Industrial symbiosis in emerging Economies

A system approach to study industrial symbiosis in industrial clusters

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Emerging economies produce 70-90% of the world’s steel, cement, and chemicals, which are essential for development. However, performance indicators such as carbon intensity and energy use per GDP reveal that industrial development trends in emerging economies are not sustainable. The ideal of industrial development that sustains and improves environmental and social structures has resulted in several scientific disciplines, one of which is industrial symbiosis (IS). Imitating natural ecosystems, IS aims to benefit from geographic proximity in industrial clusters for waste recovery and exchange between traditionally separate industries. The formation of IS results in a more sustainable production system by improving the material and energy efficiency of the whole cluster.

Here, there is a need for a systematic approach that acknowledges the socio-technical complexity of clusters for IS implementation. This Ph.D. dissertation aimed to understand how industrial symbiosis (IS) shapes within the complex socio-technical structure of industrial clusters to improve their environmental and economic performance in the long term. The first requirement for IS emergence is the existence of technical and collaborative potential due to geographic proximity. Moreover, external factors also influence actors' behaviors in the cluster and, consequently, IS formation. Rules and regulations, on the one hand, and economic conditions, on the other hand, steer actors' decisions toward IS implementation. This research combines engineering, social science, and economic assessment methods to study IS emergence as a part of a (larger) system.

To this end, a stepwise approach was taken, starting with assessing the technical potential for IS in an emerging industrial cluster (Chapter 2). We then studied the structure of previous collaborations in the cluster by analyzing regional and national institutions governing actors' behavior (Chapter 3). After assessing IS emergence's technical, collaborative, and institutional aspects, these aspects were incorporated with financial requirements in a MILP optimization model to study system behavior as a whole (Chapter 4). We investigated the formation of IS collaboration under different external conditions and evaluated the contribution of formed IS collaborations to cluster performance improvement. The research further examined the interplay between IS and carbon capture and storage toward a more sustainable cluster development (Chapter 5).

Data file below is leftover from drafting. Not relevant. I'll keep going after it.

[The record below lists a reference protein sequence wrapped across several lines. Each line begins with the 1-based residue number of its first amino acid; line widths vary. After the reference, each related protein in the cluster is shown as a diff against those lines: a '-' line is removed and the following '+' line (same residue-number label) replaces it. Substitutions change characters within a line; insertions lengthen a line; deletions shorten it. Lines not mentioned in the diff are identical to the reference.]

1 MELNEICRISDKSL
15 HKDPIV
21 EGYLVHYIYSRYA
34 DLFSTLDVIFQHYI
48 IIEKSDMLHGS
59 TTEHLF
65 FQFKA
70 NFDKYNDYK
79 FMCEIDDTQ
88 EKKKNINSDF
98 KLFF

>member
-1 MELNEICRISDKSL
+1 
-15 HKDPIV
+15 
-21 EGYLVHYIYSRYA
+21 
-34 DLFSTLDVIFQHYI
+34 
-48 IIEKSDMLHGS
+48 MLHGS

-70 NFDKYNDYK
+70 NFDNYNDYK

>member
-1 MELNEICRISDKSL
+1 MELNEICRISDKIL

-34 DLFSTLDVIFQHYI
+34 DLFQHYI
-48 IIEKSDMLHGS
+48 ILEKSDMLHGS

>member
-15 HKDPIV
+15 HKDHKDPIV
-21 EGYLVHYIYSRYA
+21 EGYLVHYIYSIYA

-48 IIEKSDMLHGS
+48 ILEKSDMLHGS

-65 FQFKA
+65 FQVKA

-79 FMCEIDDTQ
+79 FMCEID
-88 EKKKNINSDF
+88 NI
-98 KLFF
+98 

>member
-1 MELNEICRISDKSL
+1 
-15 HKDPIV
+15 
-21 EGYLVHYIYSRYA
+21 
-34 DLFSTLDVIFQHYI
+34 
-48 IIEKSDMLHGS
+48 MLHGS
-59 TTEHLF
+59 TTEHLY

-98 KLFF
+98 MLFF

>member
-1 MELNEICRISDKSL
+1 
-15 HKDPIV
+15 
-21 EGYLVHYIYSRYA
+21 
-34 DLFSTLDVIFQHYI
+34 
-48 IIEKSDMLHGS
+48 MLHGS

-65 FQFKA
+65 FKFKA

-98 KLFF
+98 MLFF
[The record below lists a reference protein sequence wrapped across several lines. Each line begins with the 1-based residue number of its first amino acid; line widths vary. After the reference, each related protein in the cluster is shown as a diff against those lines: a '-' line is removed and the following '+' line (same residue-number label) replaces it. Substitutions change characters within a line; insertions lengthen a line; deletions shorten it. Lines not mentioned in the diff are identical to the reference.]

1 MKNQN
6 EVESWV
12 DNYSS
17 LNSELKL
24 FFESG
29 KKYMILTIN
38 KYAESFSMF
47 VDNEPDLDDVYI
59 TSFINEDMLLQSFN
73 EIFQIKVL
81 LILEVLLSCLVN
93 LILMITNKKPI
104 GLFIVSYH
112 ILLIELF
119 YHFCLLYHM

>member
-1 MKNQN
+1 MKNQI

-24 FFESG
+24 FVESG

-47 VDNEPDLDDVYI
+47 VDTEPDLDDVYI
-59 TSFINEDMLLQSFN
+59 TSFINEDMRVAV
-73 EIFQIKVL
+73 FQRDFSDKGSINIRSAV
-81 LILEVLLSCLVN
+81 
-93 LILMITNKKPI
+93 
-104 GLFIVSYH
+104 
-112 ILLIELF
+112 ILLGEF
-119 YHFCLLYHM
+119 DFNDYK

To examine the feasibility and functionality of the proposed methods, we used the “Persian Gulf mines and metals special economic zone” (PGSEZ), an iron and steel-based cluster in Iran, as a real case study. The steel industry is critical for economic modernization and one of the most energy-intensive and polluting industries. 23% of final energy demand and 28% of direct CO2 emissions in the industrial sector belong to iron and steel production. This dissertation extends our understanding of the formation of IS as an integrated component of industrial clusters through several conceptual and methodological contribution, while the case study contributes to filling the gap in regional IS studies in developing oil-rich countries, where governing institutional and economic conditions are different from developed economies.